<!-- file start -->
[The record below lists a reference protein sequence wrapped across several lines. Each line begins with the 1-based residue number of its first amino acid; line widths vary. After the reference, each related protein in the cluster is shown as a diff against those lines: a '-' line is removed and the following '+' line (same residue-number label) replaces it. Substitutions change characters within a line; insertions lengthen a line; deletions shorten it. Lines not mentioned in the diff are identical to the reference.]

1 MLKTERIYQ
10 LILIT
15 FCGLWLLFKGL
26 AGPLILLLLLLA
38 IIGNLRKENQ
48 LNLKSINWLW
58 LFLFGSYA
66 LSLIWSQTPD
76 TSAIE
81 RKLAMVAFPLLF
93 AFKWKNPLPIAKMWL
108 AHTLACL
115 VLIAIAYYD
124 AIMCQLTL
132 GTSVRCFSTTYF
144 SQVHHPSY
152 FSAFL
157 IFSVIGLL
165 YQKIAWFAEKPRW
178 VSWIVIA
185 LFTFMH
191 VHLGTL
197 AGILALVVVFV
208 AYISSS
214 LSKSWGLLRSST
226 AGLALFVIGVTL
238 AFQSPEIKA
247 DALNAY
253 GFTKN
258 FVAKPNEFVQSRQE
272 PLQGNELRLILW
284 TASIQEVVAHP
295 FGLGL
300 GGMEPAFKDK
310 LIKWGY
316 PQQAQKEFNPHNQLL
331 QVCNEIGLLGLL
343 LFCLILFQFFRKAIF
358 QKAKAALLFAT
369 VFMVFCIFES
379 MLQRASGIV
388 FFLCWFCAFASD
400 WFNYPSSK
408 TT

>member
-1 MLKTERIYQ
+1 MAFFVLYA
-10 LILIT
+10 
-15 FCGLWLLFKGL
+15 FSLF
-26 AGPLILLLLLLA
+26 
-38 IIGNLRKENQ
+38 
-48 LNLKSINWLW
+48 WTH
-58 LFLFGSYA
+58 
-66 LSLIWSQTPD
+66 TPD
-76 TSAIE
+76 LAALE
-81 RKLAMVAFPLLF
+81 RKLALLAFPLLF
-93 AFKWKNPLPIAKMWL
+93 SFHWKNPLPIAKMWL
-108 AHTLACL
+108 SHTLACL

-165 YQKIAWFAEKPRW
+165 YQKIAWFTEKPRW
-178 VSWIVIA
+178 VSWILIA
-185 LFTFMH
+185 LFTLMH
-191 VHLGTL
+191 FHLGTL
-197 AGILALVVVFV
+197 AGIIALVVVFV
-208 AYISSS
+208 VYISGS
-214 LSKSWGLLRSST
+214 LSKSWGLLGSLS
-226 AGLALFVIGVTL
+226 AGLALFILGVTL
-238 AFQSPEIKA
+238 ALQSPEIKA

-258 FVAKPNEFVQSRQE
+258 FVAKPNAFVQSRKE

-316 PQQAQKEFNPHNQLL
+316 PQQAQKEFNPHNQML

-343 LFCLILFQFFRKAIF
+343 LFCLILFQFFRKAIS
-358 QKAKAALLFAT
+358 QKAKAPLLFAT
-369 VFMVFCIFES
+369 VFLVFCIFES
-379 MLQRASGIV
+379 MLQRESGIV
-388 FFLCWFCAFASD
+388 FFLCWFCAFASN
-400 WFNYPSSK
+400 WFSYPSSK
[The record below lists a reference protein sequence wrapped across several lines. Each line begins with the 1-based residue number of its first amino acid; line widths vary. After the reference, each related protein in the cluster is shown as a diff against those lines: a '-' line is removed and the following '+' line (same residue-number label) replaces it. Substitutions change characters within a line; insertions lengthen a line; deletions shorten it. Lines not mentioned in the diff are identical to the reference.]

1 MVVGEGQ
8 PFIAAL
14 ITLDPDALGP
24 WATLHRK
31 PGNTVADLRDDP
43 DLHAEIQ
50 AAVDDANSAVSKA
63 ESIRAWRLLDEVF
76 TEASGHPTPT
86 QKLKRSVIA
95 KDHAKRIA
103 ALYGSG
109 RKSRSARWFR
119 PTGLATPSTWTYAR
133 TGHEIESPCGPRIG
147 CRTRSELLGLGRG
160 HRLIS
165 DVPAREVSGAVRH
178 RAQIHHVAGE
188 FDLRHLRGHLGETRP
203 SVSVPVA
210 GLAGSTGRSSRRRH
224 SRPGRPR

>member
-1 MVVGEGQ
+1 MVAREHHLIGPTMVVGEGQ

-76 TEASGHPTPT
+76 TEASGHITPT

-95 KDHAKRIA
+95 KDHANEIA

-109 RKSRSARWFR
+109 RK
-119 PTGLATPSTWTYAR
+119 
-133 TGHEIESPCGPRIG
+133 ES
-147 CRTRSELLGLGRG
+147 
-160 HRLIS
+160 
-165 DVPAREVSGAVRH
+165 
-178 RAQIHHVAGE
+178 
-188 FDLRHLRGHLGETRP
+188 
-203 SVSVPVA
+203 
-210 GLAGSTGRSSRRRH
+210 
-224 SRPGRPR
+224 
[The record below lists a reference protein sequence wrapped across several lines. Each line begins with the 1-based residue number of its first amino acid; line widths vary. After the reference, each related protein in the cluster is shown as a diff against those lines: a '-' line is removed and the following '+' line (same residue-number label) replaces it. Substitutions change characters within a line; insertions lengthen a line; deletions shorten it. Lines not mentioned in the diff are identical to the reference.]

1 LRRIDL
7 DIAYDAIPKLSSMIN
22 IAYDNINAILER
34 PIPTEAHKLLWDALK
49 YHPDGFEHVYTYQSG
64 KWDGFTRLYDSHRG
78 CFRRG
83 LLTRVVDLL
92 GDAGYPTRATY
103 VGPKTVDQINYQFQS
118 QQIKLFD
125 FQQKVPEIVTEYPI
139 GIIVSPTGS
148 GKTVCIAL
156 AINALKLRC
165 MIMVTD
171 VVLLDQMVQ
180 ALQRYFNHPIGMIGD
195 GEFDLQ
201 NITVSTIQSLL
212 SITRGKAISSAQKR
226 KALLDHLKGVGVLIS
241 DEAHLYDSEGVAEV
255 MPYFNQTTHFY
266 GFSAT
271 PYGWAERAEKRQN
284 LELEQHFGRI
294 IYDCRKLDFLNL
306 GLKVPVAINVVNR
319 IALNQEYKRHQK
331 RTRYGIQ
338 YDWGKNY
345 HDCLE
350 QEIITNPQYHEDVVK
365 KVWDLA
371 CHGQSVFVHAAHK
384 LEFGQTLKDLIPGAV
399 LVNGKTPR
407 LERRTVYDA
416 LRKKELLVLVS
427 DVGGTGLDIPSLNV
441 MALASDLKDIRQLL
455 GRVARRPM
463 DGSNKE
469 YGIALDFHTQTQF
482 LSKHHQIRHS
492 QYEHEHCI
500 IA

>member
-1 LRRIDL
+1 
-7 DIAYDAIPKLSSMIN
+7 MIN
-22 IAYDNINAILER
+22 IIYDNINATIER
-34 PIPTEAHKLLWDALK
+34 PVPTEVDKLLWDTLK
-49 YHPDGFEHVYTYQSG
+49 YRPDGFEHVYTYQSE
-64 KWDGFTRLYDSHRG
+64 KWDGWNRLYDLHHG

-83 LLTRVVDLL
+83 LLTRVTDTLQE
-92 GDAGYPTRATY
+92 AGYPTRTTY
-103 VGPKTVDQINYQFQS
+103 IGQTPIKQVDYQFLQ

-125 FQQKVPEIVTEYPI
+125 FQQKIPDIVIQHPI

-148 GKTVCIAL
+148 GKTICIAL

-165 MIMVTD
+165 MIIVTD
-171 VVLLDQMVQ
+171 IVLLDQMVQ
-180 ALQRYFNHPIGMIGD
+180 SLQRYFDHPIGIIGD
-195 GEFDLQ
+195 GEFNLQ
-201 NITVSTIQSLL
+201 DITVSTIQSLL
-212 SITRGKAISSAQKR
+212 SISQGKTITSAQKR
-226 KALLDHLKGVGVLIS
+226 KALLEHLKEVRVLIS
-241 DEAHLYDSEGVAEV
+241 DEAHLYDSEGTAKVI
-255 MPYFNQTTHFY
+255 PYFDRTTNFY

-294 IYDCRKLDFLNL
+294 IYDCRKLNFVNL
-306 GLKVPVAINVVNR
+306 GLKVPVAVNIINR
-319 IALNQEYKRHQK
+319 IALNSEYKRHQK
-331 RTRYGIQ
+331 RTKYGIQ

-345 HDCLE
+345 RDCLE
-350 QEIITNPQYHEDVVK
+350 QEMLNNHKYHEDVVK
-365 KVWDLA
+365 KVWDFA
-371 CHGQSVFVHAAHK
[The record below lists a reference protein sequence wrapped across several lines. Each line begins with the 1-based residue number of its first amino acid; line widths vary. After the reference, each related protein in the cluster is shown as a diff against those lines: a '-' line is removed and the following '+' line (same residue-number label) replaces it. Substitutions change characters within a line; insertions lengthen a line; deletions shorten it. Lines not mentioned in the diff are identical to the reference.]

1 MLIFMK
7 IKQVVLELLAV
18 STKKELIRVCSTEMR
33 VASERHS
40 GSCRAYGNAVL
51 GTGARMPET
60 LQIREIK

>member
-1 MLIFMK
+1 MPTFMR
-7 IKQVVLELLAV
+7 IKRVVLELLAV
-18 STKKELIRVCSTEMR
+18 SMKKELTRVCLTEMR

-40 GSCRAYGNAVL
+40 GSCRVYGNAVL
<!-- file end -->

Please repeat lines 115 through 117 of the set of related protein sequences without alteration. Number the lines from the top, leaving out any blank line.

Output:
86 QKLKRSVIA
95 KDHAKRIA
103 ALYGSG